Osaka, JapanTalent can only get you so far, as innumerable youngsters have learned the hard way. Some recognise the fact that they are not making the grade as seniors, act on it, seek help and come through to the upper echelon. All too many disappear, wasted and disgruntled. Alfed Yego recognised the warning signs, accepted advice from his manager, and after a season without a single victory – apart from the semi-final two days earlier - raced out of the pack in the 800 metres on the final day of competition, and nipped Gary Reed of Canada for the gold medal. We’re so used to stories of Kenyan athletics success that there is a tendency to think it comes automatically. The story of Alfred Yego is a salutary reminder otherwise.
World junior silver medallist in Grosseto, Italy 2004, Yego had his first trip on the circuit to Doha, Qatar in early 2005, and finished second. He didn’t get through the heats in Helsinki 2005, but won the Golden Gala in Italy, while still a junior. He won bronze in the African Championships in 2006, and ran a personal best of 1:43.89 in Rieti the same year.
But his record this season defies belief. In a half dozen races, he did no better than fifth, even finishing tenth in a meeting in Sweden, before grabbing third in the Kenyan championships and world championships trials, to ensure coming to Osaka. His manager, Federico Rosa explained prior to the post-race press conference. “He is a great talent, but he was very inconsistent. Two months ago, we persuaded him to train with Janeth (Jepkosgei, women’s 800m winner), and her coach Claudio (Berardelli). The change was immediate”.
And we all saw the results. After a superb semi-final victory, in 1:44.54, with Reed winning the second semi a half second slower, and Olympic champion, Yuriy Borzakowski winning the third slower still, the final went exactly that way, Yego, Reed, Borzakowski. If life could always be so simple!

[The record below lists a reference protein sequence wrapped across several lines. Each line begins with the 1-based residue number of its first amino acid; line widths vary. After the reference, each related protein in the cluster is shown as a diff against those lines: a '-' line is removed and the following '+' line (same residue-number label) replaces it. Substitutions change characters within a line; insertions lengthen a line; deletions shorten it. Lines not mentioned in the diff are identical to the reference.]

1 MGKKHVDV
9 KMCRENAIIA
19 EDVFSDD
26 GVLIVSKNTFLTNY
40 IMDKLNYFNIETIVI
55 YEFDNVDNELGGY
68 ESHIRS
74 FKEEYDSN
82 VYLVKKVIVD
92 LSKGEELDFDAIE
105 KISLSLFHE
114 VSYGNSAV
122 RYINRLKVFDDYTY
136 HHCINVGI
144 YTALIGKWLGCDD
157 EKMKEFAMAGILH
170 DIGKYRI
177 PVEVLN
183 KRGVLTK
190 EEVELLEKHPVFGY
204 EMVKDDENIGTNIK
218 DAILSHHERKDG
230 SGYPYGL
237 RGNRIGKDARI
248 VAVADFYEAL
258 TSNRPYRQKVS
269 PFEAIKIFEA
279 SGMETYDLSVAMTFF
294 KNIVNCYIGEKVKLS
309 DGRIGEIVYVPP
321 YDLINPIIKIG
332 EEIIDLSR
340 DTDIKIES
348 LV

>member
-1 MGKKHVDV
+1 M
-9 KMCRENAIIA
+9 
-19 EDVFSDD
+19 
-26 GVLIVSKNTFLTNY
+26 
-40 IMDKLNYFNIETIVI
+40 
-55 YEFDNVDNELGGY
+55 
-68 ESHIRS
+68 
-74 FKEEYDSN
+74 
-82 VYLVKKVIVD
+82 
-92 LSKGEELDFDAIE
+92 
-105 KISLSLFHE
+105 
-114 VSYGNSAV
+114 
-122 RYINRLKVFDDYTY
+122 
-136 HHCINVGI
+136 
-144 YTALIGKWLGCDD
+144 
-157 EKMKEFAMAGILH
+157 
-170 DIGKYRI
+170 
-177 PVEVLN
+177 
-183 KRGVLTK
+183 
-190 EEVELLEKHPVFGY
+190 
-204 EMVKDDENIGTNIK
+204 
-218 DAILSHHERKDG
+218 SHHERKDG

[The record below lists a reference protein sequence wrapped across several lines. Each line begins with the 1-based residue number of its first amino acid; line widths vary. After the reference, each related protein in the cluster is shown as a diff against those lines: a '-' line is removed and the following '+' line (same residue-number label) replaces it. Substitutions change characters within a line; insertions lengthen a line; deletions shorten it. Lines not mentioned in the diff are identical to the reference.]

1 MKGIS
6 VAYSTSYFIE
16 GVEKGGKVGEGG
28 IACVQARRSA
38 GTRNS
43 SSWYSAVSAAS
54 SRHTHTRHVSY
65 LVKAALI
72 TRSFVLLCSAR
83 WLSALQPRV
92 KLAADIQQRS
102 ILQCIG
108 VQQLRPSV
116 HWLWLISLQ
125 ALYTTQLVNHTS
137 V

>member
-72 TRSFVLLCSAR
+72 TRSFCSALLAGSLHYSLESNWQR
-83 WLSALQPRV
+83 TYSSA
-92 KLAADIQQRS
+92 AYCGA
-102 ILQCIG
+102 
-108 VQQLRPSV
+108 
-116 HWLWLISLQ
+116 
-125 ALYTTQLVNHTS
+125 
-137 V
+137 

Yego comes from near Eldoret, in the Western Highlands of Kenya, home to the Godfather of Kenyan athletics, the legendary Kipchoge Keino, and centre for the greatest concentration of Olympic and world championships gold medallists outside southern California – someone must do the tally one day! Yego is still only 20 years old, and one of ten children, “We are six brothers and four sisters,” he informed us at the press conference.
“I still can’t believe I’m the one who won,” he said, “I was expecting the race to be tough, but as we went through the first lap, it was very easy for me, and I knew I would definitely be in contention. At 600 metres, I felt so relaxd that I thought I could win. I unleashed my last kick with 100 metres to go, but I was not sure that I actually won the gold by the time I crossed the line.”
He goes back to Rieti, and Brussels (as Rosa said, “he is not confirmed for Brussels, but I don’t think there will be a problem”), with a view to consolidating himself as a 1:43 man.
“I think I can run 1:42 eventually,” Yego added guardedly, “but I want to prepare for Beijing now.” He has also run a 3:37 1500m back in 2004, and says he will eventually turn to the longer distance. With a bit more organisation, Alfred Yego is going to be with us for quite a while.
Pat Butcher for the IAAF